When you talk to Mack McConnell, it’s clear that he’s a guy who was never going to have a “traditional” career trajectory. He’s traveled the world (ask him what his weekend plans are and he’ll probably say, “Actually, I’m just about to get on a flight to Morocco!”), he’s pretty much always starting a new side project or business, and he drops phrases like, “… so then I just moved to Paris.”
But if you hear those things and think he’s full of bluster or ego, you’d be 100% wrong. He’s all hustle, humility, and curiosity — qualities that helped him build his craft spirits subscription club business, Taster’s Club from an idea into six figures of MRR over the course of several years. We caught him recently between trips to exotic locales to chat a bit about how he started and grew Taster’s Club, why he ultimately decided to sell it, and what he’s up to now.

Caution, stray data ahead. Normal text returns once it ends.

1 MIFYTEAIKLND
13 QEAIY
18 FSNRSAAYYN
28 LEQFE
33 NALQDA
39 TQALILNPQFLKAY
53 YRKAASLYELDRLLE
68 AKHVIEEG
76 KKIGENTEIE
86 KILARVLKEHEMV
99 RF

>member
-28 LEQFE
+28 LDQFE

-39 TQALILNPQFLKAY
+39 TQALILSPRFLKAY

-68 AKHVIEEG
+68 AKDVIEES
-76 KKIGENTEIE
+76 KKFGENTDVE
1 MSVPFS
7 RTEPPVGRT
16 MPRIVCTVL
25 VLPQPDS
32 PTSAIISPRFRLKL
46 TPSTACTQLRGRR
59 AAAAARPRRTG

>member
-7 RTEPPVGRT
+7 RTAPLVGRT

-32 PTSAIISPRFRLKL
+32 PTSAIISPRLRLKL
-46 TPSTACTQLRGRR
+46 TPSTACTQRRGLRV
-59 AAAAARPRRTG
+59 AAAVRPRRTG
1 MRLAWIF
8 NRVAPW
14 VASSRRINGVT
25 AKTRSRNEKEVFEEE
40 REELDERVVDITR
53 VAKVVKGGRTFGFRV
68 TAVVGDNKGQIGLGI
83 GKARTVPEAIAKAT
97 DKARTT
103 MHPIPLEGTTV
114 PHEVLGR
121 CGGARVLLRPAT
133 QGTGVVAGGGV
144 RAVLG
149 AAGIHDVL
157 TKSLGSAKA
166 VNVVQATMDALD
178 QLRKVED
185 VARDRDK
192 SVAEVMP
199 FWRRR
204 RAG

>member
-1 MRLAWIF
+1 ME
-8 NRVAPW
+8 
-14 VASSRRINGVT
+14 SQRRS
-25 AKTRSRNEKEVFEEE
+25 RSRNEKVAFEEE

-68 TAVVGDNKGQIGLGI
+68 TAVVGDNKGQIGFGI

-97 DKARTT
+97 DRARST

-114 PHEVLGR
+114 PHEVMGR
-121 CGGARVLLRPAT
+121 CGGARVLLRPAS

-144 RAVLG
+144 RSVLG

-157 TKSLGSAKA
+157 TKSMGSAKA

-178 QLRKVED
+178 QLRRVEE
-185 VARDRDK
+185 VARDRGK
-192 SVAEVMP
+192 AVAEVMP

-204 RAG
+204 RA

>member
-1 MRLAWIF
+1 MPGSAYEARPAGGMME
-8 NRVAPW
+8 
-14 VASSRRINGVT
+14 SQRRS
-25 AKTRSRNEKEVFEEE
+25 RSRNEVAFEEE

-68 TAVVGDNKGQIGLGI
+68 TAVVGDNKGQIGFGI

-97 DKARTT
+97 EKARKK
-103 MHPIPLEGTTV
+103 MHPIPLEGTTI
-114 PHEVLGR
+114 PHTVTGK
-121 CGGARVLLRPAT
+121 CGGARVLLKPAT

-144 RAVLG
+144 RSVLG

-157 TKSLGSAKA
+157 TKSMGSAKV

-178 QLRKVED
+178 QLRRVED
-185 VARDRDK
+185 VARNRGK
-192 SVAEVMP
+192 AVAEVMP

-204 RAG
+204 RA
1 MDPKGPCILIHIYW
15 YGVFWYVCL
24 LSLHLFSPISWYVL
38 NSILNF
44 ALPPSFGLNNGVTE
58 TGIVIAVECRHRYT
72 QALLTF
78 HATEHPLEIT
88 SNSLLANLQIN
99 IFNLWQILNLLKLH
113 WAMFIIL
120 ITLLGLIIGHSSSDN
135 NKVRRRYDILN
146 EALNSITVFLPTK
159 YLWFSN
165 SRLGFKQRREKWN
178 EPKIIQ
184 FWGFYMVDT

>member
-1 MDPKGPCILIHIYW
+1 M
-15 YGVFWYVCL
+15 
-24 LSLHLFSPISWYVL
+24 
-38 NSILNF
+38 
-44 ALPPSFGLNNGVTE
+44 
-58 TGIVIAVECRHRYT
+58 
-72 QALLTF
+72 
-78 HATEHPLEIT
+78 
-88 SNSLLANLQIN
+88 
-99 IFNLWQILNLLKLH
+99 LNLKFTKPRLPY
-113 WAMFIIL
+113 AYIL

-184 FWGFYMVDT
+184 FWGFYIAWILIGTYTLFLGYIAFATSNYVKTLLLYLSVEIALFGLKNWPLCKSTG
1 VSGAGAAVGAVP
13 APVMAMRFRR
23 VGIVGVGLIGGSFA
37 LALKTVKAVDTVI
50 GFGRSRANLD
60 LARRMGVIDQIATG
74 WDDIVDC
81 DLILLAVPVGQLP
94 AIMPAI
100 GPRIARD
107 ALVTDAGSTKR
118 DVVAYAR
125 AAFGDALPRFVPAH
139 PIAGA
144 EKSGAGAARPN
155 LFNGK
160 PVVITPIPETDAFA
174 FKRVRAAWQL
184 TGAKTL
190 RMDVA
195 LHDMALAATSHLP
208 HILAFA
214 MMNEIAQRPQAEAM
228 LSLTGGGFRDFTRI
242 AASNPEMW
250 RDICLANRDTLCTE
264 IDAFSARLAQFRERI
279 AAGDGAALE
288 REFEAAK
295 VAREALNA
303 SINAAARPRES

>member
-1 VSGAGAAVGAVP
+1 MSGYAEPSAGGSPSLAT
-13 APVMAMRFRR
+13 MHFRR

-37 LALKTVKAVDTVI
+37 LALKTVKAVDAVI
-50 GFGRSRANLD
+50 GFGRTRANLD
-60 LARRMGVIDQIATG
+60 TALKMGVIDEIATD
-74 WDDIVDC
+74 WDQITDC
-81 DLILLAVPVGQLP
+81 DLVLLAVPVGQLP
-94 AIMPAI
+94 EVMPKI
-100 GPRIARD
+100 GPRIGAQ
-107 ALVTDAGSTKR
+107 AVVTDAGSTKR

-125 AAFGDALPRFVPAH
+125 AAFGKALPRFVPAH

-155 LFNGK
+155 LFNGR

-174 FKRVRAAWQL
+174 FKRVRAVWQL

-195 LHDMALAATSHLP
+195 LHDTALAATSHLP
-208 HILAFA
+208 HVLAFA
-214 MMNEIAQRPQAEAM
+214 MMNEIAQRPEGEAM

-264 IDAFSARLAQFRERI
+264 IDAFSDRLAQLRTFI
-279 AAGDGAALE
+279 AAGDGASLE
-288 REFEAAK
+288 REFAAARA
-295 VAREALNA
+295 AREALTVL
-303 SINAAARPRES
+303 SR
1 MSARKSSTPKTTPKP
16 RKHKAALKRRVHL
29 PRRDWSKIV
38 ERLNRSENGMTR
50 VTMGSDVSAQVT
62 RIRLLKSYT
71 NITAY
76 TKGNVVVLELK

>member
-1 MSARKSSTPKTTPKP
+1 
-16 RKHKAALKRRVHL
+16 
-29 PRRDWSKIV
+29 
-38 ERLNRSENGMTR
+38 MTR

An Interview with Taster’s Club founder, Mack McConnell
What was the #1 reason that you decided to start your own business? Were you doing it as a side project, or was it your full time gig?
I had gotten obsessed with trying and learning all about new spirits when I was living in San Francisco, and I had this little standing get together with a couple of friends. We would all buy whiskey and learn about what made it special, and then bring the bottle and drink it together. And that was really fascinating to me.
I sort of have this tick where I get obsessed with the things I’m into, so I started to learn everything I could about spirits. I thought if I could just package this experience and give it to people, I might be able to get people as lit up about this stuff as I was.
It was also clear to me pretty quickly that the industry needed a bit of an update. I did my best to create a new way to experience the world’s most exciting spirits, giving people a deeper relationship with what they were drinking.